A few months into the coronavirus pandemic in April 2020, a team of 4 students of African origin in Sweden—including The Gambia-born Lamin Darboe who had recently moved to Stockholm to pursue a master’s degree—contested in a climate action challenge organised by Norrsken Foundation and Stockholm Innovation & Growth (Sting). 

Though the team, which also had Fabrice Ouedraogo, Eliane Birba, and Noufou Kafando as members, did not win the challenge, participating in the competition birthed what is today known as Bantaba, a Sweden-based digital matchmaking platform that connects African startups with professionals and investors in the African diaspora, of which Darboe is CEO.

What inspired the platform?

Darboe left his West African home country in 2012, initially going to the National Institute of Bank Management in India for 3 months to study banking and finance before he got a scholarship to attend Bocconi University in Milan. After completing his undergraduate studies in 2015, he moved to Ireland for 6 months to work for a consulting firm before returning to Italy. There, he worked within the finance team of a telecom company and in August 2019 moved to Stockholm to pursue an MSc at the Stockholm School of Economics. 

During his almost-a-decade of travelling across Asia, North America, and Europe, one thing was constant: Darboe met many people of African origin who had done great for themselves professionally. And like him, they were willing to engage more actively with and invest in Africa even though they are no longer on the continent. But that was nearly impossible without moving back home, a rather impractical idea considering most have settled in their new locations and even started families.

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Similarly, Darboe’s had the opportunity to interact with several entrepreneurs across Africa, and a recurring complaint by founders was the lack of support and resources available to them compared to their peers in other parts of the world. So, on the one hand, there was a pool of resources abroad waiting to be tapped, and on the other, readily available demand from entrepreneurs that needed them.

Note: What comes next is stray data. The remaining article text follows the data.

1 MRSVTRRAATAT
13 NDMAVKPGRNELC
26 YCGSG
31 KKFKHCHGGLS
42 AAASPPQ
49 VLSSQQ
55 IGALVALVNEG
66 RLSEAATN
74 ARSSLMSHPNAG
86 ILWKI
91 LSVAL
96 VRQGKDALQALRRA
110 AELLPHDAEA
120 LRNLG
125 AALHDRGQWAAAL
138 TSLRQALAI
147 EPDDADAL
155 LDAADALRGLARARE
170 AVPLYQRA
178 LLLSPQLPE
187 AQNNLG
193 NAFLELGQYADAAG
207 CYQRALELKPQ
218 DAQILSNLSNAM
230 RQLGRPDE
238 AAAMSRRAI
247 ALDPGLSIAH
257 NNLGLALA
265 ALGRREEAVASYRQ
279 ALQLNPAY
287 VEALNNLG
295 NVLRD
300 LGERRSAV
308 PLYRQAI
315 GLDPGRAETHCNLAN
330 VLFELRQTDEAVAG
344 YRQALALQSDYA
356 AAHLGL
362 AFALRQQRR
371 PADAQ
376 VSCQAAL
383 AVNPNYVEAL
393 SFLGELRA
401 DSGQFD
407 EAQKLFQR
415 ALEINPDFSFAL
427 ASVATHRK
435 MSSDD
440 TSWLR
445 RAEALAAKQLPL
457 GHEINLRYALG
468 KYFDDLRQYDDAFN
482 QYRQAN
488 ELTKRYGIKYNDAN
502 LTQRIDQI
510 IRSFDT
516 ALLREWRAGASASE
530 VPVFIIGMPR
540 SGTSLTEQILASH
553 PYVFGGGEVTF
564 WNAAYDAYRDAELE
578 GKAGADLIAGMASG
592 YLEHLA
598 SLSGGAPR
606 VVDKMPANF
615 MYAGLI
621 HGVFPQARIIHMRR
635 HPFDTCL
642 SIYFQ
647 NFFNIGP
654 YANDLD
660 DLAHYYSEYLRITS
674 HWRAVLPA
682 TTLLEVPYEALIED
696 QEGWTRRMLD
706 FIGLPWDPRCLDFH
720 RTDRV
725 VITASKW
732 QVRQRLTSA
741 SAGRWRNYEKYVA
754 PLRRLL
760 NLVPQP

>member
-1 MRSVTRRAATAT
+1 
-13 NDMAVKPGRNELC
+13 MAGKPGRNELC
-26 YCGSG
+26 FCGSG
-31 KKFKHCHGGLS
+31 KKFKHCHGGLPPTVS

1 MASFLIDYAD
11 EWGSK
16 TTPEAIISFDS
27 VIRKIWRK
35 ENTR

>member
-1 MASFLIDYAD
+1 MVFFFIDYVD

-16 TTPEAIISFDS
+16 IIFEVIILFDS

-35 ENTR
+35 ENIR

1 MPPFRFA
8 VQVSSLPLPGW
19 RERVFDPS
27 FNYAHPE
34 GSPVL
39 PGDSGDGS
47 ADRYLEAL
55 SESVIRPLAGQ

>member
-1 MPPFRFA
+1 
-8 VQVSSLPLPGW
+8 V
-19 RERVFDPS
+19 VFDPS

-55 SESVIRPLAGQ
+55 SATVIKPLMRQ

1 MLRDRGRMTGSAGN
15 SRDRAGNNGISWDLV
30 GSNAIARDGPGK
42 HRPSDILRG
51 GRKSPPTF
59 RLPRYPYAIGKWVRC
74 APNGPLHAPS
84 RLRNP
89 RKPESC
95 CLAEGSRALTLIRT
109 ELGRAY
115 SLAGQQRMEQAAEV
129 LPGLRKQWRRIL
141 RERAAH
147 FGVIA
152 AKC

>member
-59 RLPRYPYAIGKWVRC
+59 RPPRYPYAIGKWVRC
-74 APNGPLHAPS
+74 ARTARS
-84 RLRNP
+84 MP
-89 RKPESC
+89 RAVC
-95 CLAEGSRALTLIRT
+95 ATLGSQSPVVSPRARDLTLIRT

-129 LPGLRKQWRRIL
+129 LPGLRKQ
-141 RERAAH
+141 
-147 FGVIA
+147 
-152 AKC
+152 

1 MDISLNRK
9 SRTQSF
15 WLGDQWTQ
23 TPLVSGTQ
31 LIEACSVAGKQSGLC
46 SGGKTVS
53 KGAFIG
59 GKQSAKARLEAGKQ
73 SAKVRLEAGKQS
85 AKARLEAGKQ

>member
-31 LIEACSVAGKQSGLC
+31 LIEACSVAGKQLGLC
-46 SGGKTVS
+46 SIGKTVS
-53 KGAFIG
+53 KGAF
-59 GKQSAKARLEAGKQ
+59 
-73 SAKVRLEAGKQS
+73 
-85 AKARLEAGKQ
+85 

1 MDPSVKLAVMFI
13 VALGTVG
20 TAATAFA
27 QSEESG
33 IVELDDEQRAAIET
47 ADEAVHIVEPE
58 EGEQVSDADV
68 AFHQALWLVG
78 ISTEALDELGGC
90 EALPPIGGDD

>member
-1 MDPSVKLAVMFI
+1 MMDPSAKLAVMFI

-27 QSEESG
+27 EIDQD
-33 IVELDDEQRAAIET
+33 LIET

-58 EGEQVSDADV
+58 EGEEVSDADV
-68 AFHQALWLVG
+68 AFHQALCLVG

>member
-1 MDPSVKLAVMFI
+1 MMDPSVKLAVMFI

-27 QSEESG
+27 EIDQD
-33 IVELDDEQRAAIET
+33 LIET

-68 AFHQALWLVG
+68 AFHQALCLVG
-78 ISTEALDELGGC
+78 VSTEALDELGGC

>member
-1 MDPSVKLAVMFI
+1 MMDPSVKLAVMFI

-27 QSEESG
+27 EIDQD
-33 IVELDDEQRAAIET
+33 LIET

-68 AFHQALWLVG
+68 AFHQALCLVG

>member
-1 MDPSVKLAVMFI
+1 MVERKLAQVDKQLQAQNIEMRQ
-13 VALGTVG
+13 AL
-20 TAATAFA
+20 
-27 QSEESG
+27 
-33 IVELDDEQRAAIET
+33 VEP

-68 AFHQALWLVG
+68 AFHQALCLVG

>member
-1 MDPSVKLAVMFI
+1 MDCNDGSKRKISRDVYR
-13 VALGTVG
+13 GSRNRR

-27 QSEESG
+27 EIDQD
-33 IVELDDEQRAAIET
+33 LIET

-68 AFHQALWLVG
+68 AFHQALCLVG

Working with a few students from Africa he met at the Norrsken-Sting climate competition, Darboe started building a platform to bridge this gap. “From renewable energy and aerospace engineering to machine learning and cloud computing, many Africans abroad have exceptional professional knowledge and experience,” he told TechCabal on a call. “Many of us have talent and skill sets that are highly needed back home coupled with a burning desire to engage more actively with Africa.”

Talent and funding, on one platform

“Bantaba” is an ancient Manding word for a big tree under which elders of an African village would gather to make important decisions, according to Darboe. “Like its origin, our Bantaba is a digital meeting place that bridges the gap between Africa’s tech startup ecosystem and diaspora capital, knowledge, and network,” he said. The platform is built on two value propositions. 

First is helping founders with access to crucial professional support. African startups can create pages on Bantaba detailing the problems they’re solving to be discovered by diaspora mentors, consultants, and investors. Likewise, diaspora professionals can create profiles and get matched with startups based on their interests.

For instance, a Togolese startup in need of a consultant in artificial intelligence could be matched with UK-based Daniel, who has more than a decade of experience working as an AI engineer at Amazon, essentially facilitating knowledge transfer between the diaspora and startups in Africa. 

“It could be something less technical even. For instance, African founders could reach out to diasporans experienced in VC investment for advice on their pitch decks and business plans,” explained Darboe, who has some experience in the early-stage investment ecosystem having worked for a VC firm and an incubator in Stockholm. “It’s about getting knowledge that will guide founders in the right direction. What’s more interesting is we charge nothing for this matching.”